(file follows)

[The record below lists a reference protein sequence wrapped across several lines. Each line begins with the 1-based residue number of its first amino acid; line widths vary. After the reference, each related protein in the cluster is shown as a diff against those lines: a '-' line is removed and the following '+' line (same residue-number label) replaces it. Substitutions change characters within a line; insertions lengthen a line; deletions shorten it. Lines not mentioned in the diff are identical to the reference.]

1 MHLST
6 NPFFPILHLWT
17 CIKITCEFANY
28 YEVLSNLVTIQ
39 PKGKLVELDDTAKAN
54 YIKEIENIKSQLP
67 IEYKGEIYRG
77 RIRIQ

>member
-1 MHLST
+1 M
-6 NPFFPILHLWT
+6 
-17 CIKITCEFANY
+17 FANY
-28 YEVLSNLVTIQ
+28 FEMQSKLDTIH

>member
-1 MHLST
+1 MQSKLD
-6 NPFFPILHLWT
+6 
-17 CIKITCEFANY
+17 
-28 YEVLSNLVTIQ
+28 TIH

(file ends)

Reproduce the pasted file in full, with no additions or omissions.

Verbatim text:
[The record below lists a reference protein sequence wrapped across several lines. Each line begins with the 1-based residue number of its first amino acid; line widths vary. After the reference, each related protein in the cluster is shown as a diff against those lines: a '-' line is removed and the following '+' line (same residue-number label) replaces it. Substitutions change characters within a line; insertions lengthen a line; deletions shorten it. Lines not mentioned in the diff are identical to the reference.]

1 MHLST
6 NPFFPILHLWT
17 CIKITCEFANY
28 YEVLSNLVTIQ
39 PKGKLVELDDTAKAN
54 YIKEIENIKSQLP
67 IEYKGEIYRG
77 RIRIQ

>member
-1 MHLST
+1 M
-6 NPFFPILHLWT
+6 
-17 CIKITCEFANY
+17 FANY
-28 YEVLSNLVTIQ
+28 FEMQSKLDTIH

>member
-1 MHLST
+1 MQSKLD
-6 NPFFPILHLWT
+6 
-17 CIKITCEFANY
+17 
-28 YEVLSNLVTIQ
+28 TIH